Hanuman Films Blog

A proven track record of production success in Cambodia, Laos, Myanmar, Vietnam and across the Southeast Asia region

The Last Reel Wins ‘Best Narrative Feature’ at Film Festival in the US

The Last Reel brings home its first American award from Long Beach, Los Angeles, California, USA.

The Last Reel Award Best Narrative Feature Award

The Last Reel Award Best Narrative Feature Award

This weekend saw the Cambodia Town Film Festival at the Art Theatre, Long Beach and the The Last Reel was honoured as the ‘Best Narrative Feature’ or the best feature film at this year’s festival. The lead actors were all on hand to collect the award in person, including Dy Saveth, Ma Rynet, Sok Sothun, Hun Sophy and Ros Mony, plus Producer Nick Ray. The legendary Dy Saveth picked up a ‘Lifetime Achievement Award’ for her contribution to the Cambodian film industry, making it a double header for The Last Reel.

Dy Saveth Lifetime Achievement Award

Dy Saveth Lifetime Achievement Award

‪The Last Reel‬ screened to a sellout audience of 380 as the opening film of the 3rd Cambodia Town Film Festival on Saturday 5 September. After a moving screening, the cast and crew went on stage for a Q & A with the festival organisers.

Many thanks to the Cambodian-American community in Long Beach for their incredible hospitality which included taking the actors on a tour of the Hollywood ‘Walk of Fame’ on Friday and a tour of Long Beach sights on Sunday, including the Aquarium of the Pacific and the venerable Queen Mary.

The Last Reel Cast on the Queen Mary, Long Beach

The Last Reel Cast on the Queen Mary, Long Beach

There were also lots of social events by night, including a ‘Meet the Filmmakers’ evening at Thunder Studios, an opening party at landmark Sophy Restaurant, a ‘rom vong’ session at Legends Seafood Restaurant and an on-on to the even more legendary Dragon House nightclub, made famous by the Dengue Fever album, ‘Enter the Dragon House’.

Ros Mony and Ma Rynet on the Walk of Fame

Ros Mony and Ma Rynet on the Walk of Fame

A huge thanks to all those involved in the Cambodia Town Film Festival, including Festival Directors Caylee So and praCh Ly, and all the members of the festival committee who chose The Last Reel as the ‘Best Narrative Feature’. Thanks also to the army of volunteers helping with the event who helped ensure the actors had an incredible time in Long Beach and Los Angeles. The welcome and friendship was very much appreciated by all those involved in The Last Reel. They will never forget the experience.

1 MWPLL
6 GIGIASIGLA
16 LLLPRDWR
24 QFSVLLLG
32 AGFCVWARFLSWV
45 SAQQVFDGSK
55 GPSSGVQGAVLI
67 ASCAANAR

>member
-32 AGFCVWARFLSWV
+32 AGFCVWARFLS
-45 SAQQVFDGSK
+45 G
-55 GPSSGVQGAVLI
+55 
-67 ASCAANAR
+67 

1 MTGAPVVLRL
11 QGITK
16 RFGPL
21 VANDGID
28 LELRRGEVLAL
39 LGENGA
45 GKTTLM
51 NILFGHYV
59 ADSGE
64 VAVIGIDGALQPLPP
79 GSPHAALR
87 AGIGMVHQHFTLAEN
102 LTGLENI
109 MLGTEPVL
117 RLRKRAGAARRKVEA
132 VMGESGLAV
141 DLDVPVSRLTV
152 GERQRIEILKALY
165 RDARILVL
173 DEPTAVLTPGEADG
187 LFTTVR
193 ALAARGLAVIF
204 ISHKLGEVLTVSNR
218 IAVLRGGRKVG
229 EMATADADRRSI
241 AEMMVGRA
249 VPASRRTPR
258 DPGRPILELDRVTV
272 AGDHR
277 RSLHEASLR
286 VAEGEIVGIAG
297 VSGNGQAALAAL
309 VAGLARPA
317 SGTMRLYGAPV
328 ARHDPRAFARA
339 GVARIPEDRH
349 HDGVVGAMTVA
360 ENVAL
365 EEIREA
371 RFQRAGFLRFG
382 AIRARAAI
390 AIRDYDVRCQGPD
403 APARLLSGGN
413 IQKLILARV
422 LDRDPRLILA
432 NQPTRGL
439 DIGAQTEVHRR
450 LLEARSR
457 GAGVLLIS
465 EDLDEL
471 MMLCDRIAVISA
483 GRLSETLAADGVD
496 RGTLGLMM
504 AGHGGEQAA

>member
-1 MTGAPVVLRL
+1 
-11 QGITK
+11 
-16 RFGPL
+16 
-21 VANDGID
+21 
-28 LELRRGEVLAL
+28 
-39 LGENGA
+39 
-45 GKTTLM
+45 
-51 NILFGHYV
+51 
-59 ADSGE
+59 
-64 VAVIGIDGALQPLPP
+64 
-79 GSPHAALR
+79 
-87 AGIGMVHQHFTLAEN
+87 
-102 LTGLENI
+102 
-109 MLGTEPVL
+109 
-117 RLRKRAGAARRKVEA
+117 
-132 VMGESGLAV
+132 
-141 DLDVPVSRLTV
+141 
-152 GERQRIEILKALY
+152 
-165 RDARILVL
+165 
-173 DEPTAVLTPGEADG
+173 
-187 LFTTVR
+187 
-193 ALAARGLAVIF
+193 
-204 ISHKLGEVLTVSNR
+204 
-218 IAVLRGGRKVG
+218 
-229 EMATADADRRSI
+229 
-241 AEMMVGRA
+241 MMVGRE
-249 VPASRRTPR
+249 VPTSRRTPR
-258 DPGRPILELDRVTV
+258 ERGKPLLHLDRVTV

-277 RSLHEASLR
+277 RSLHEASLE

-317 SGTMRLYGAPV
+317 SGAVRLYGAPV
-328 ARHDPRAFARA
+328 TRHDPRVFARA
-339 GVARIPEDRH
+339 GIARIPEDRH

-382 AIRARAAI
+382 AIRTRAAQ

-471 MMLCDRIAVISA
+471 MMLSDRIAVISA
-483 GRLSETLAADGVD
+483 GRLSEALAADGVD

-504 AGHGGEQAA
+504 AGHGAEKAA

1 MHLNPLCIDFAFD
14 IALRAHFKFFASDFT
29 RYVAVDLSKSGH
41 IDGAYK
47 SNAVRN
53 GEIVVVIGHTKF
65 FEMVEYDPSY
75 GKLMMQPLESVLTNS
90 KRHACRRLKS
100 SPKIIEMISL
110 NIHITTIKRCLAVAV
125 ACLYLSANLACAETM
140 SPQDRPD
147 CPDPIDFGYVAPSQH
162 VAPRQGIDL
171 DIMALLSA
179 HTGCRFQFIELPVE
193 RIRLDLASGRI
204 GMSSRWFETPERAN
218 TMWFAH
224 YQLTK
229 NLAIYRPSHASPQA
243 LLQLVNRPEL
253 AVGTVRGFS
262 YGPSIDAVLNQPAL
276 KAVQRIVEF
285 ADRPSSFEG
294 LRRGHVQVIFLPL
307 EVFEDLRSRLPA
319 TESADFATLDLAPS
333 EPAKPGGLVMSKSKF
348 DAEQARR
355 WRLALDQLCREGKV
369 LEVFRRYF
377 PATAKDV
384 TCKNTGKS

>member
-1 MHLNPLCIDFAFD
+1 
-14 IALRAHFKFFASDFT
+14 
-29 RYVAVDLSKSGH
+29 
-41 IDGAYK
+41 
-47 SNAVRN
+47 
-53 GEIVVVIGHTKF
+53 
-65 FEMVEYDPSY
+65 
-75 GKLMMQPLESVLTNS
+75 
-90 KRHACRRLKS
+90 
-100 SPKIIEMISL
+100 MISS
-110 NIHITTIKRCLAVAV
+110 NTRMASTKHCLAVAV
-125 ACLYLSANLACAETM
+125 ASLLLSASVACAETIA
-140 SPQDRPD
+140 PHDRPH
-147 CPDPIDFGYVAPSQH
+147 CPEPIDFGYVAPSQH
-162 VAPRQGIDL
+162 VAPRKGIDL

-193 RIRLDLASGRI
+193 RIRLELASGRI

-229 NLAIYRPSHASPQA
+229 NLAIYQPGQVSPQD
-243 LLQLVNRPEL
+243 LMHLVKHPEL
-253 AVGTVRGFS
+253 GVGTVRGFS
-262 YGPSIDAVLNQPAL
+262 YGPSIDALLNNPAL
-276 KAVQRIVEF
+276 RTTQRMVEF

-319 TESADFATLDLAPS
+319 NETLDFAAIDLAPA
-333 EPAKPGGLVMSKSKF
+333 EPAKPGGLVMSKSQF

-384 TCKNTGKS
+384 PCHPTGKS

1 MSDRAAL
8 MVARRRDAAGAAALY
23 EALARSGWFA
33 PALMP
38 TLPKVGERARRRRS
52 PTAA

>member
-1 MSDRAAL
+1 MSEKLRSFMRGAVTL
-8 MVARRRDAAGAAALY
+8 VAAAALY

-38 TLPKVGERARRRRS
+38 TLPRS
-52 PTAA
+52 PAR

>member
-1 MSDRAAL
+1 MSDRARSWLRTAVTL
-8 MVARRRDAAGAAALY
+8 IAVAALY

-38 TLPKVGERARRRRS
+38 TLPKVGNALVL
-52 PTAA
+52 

Dy Saveth Ma Rynet Yeak Attack

Dy Saveth Ma Rynet Yeak Attack

Thank you also to the all-important sponsors who made CTFF 2015 possible and managed to assist with funding the actors to join this celebration of Cambodian film, including the US Embassy in Phnom Penh, the Nancy Lee Show in Los Angeles and the Cambodia Town Film Festival team. And Hanuman Films of course, who coordinated the whole trip.

Empire reviews The Last Reel as part of the Asia House Film Festival

Following the sellout success of The Last Reel at the recent Asia House Film Festival, Empire reviews the films on show in London.

The Last Reel actors Sok Sothun and Ma Rynet on set on The Last Reel

The Last Reel actors Sok Sothun and Ma Rynet on set on The Last Reel

“The spotlight falls on another lost tradition in Kulikar Sotho’s The Last Reel, a deeply moving memoir of the golden age of Cambodian cinema that was swept away and all but eradicated by the Khmer Rouge in the 1970s. This would make a perfect companion piece to Davy Chou’s exceptional documentary about Khmer-language film, Golden Slumbers (2011), and The Missing Picture (2013), Rithy Panh’s Oscar-nominated treatise on the disappearance of visual evidence during the Killing Fields era. However, one suspects this will be the sole chance that UK audiences will get to experience it.

College student Ma Rynet is tired of army colonel father Hun Sophy trying to marry her off into a prominent family. She is well aware that biker boyfriend Rous Mony is a bit of a rebel without a cause and concedes she is probably drawn to him because he is the complete opposite of what her reactionary father envisages for her. But her focus shifts when she flees from yet another argument with Sophy and takes refuge in a fleapit cinema.

As she watches a flickering, incomplete melodrama from the early 1970s, Rynet recognises the leading lady as her ailing mother, Dy Saveth. She is amazed to see the careworn woman who has put up with Sophy’s tyranny for so long lighting up the screen with her beauty and talent. So, she asks elderly projectionist Sok Sothun if he knows anything about Saveth and why the last reel of the picture is missing.

As she learns about the assault that Pol Pot launched on film stars and directors (whom he branded enemies of the people for raising false hopes about impossible happy ever afters), Rynet vows to recreate the lost footage by standing in for Saveth in the hope that, on seeing herself in her former glory and recognising how well she has raised her daughter, she will be able to exorcise the ghosts from her past and find some peace for the dreams she lost and the nightmares she had to endure.